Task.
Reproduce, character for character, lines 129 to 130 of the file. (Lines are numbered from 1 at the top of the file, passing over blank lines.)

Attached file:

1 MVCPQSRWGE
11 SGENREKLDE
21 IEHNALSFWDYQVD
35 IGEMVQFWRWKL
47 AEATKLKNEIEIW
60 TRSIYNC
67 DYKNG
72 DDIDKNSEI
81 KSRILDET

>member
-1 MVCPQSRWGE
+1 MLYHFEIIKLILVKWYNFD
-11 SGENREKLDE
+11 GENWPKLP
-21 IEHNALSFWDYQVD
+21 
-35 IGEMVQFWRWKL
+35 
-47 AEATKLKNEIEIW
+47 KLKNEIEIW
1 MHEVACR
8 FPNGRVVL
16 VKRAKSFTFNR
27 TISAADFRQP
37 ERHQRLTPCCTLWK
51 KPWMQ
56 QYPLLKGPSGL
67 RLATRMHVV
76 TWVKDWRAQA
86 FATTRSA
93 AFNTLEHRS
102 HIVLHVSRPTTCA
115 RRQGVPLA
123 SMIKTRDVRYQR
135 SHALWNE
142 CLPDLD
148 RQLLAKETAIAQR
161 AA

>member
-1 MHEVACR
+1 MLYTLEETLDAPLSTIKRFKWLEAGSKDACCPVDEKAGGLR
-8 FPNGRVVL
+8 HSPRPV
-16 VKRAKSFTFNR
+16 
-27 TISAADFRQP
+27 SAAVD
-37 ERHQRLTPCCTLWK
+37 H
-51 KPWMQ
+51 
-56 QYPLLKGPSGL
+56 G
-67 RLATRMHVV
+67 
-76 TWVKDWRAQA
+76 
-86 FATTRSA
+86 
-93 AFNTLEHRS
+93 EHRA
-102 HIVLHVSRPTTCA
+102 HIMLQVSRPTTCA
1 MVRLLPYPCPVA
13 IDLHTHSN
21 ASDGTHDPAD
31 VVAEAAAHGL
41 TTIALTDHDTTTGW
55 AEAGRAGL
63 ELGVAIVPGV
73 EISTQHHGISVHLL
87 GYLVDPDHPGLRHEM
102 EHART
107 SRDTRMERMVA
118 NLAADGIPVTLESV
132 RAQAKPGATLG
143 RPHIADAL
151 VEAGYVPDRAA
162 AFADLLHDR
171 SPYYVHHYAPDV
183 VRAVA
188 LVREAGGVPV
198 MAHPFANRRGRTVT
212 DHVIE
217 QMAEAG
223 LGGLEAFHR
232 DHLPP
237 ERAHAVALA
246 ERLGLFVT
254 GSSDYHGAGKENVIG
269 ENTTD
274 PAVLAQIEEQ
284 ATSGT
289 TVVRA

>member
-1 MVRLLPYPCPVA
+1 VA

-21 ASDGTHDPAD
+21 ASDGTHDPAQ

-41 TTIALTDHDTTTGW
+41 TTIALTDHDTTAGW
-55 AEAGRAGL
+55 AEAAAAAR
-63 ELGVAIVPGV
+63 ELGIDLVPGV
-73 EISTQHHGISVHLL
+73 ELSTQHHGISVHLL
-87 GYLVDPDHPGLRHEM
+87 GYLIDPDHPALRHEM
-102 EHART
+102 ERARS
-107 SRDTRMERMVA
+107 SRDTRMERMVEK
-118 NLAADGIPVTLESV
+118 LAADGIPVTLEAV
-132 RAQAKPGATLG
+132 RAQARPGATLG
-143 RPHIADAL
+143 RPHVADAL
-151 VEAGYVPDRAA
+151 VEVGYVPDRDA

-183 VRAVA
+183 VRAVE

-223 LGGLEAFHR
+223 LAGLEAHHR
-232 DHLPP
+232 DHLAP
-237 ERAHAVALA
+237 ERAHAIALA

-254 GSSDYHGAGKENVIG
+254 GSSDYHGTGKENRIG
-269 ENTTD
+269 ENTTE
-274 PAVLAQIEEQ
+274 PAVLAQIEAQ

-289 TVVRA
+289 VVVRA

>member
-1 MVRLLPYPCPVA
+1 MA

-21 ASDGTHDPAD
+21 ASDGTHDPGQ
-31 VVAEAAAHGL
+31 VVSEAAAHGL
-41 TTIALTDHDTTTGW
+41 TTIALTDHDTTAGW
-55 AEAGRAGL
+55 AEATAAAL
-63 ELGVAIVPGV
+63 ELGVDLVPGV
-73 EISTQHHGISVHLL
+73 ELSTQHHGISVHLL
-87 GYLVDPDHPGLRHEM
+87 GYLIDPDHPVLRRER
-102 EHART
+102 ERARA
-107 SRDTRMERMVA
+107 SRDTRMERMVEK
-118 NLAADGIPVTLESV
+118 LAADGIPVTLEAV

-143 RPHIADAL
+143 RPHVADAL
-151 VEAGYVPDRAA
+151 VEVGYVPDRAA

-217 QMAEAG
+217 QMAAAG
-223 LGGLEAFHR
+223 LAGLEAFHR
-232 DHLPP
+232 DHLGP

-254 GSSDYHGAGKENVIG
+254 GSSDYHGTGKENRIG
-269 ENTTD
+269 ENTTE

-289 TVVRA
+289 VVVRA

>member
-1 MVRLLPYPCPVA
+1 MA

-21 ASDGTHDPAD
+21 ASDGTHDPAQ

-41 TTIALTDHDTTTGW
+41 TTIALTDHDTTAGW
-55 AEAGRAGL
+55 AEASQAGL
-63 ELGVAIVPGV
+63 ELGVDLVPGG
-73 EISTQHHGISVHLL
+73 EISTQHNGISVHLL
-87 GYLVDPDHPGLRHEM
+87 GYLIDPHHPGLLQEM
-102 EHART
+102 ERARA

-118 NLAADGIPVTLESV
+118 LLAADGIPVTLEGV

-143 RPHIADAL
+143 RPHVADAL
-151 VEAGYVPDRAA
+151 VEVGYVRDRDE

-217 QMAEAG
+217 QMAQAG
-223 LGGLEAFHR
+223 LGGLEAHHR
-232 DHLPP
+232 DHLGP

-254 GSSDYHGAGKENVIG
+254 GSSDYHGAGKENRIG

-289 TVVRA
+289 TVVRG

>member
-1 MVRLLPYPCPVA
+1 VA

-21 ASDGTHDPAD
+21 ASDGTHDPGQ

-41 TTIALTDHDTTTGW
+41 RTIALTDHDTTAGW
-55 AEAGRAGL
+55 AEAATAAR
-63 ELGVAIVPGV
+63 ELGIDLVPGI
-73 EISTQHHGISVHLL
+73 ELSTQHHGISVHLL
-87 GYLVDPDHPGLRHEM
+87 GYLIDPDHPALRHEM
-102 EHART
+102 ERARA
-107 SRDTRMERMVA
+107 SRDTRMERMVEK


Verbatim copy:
+237 ERAHAIALA

-254 GSSDYHGAGKENVIG